by Leah Temper and Sam Bliss
The Green New Deal is on everyone’s lips and policy platforms. Liberal pundit Thomas Friedman coined the term in 2007, and Left parties in the UK called for a Green New Deal during the recession that followed the 2008 global financial crash. Last year, Congresswoman Alexandria Ocasio Cortez rebooted the idea in the United States. Now progressive politicians from Canada to Australia are putting forward Green New Deals.
The proposals vary from place to place, but each GND is a package of policies designed to transform our economy to deal with the dual crises of climate change and social inequality. In this way they link environmental justice with economic justice in an all-encompassing vision for restructuring much of the existing social order.
It’s a tall task. The right has criticized the GND for being a laundry list of everything environmentally minded socialists have ever wanted anyway: not just publicly owned renewable energy and small-scale eco-agriculture but also universal healthcare, housing, and living-wage jobs. Centrists have argued that such a broad and deep policy package isn’t politically possible; only incremental, piecemeal changes can fight climate change successfully. Some leftists have expressed concern that the GND doesn’t go far enough: that it might cater to corporate and financial interests; that it threatens to intensify rich countries’ extraction of mineral wealth from the rest of the world (for solar panels, batteries, electric cars, and so on); that it could further marginalize Indigenous peoples; and that it risks being counter-productive by kickstarting economic growth, which would probably increase carbon emissions.
Seemingly every progressive and socialist espouses some version of the GND in part because it remains a vague outline of aspirations. Now its proponents must flesh out the details.
Despite these criticisms, the GND’s ambition has led to great excitement. The Left has been reanimated behind a common cause. Seemingly every progressive and socialist espouses some version of the GND in part because it remains a vague outline of aspirations. Now its proponents must flesh out the details. We need to publicly debate different visions of the GND. We must think strategically about how to make the GND a reality and how to ensure it is just and truly transformative.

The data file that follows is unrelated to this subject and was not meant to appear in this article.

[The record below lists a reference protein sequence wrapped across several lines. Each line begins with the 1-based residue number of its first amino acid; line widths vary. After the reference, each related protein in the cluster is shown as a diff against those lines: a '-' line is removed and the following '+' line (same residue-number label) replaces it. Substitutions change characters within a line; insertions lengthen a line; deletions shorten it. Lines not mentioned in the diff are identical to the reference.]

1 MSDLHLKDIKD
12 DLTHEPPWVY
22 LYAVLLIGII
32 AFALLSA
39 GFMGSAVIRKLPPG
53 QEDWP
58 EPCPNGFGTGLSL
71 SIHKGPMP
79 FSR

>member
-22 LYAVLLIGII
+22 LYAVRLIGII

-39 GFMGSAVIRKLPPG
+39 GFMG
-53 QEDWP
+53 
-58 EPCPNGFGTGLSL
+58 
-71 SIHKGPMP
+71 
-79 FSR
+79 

We argue that ecological economists can play a leading role in this. In their textbook Ecological Economics, Herman Daly and Josh Farley list sustainability and justice as the field’s first two goals. If the GND’s goal is to facilitate, through policy, the transition to a socially equitable low-carbon economy, then ecological economics basically bills itself as the science of the Green New Deal. Of course, many fields have knowledge and ways of thinking to contribute to informing a GND. Part of ecological economics’ strength is its willingness to incorporate evidence, theory, methods, and perspectives from diverse disciplines.
Yet ecological economists haven’t engaged much with the GND, other than the pile of comments (compiled here) on how it might impede or enable degrowth—a downscaling of rich countries’ economies, and the global economy, that would also downscale emissions and exploitation. While making the GND compatible with degrowth is crucial (see point 2 below), we know that ecological economists have a lot more knowledge and ideas to offer to the design of such a transformative policy package.
To this end, this essay is the first in a series of articles that aim to inform the GND through the lens of ecological economics. The series will feature short position papers by students of the Economics for the Anthropocene program, a three-university collaboration to train graduate students in ecological economics, as well as by other invited experts.
These short articles will focus on thematic issues outlined in the GND, touching on questions such as: How can we pay for the GND? Would it break international trade law? What agricultural policies should an ecologically sound GND include? How do we organize to win a GND? And so on. The authors will propose specific principles and policies to ensure the GND lives up to its eco-revolutionary potential.
To introduce this series, we want to convince you that ecological economics is a science fit for scrutinizing, deliberating, and deepening the GND. That it can provide tools for exploring the intricacies of changing everything about how the economy works.
The following are just a few aspects of ecological economics—and the transdisciplinary research community it’s part of—that can enrich understandings around the GND:
1. Social-ecological perspective